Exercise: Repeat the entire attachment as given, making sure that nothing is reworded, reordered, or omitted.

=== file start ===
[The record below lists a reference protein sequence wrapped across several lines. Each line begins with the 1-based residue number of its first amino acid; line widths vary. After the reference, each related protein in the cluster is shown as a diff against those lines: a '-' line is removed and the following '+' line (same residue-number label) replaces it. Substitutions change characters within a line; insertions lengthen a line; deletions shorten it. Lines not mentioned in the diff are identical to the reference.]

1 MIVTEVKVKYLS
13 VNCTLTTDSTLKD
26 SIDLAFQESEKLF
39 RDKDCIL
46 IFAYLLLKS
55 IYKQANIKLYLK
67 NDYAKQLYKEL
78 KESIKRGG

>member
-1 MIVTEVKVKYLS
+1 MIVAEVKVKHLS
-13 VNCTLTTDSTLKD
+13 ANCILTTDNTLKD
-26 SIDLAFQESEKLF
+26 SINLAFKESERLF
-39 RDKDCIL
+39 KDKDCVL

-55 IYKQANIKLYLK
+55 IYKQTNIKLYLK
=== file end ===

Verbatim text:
[The record below lists a reference protein sequence wrapped across several lines. Each line begins with the 1-based residue number of its first amino acid; line widths vary. After the reference, each related protein in the cluster is shown as a diff against those lines: a '-' line is removed and the following '+' line (same residue-number label) replaces it. Substitutions change characters within a line; insertions lengthen a line; deletions shorten it. Lines not mentioned in the diff are identical to the reference.]

1 MIVTEVKVKYLS
13 VNCTLTTDSTLKD
26 SIDLAFQESEKLF
39 RDKDCIL
46 IFAYLLLKS
55 IYKQANIKLYLK
67 NDYAKQLYKEL
78 KESIKRGG

>member
-1 MIVTEVKVKYLS
+1 MIVAEVKVKHLS
-13 VNCTLTTDSTLKD
+13 ANCILTTDNTLKD
-26 SIDLAFQESEKLF
+26 SINLAFKESERLF
-39 RDKDCIL
+39 KDKDCVL

-55 IYKQANIKLYLK
+55 IYKQTNIKLYLK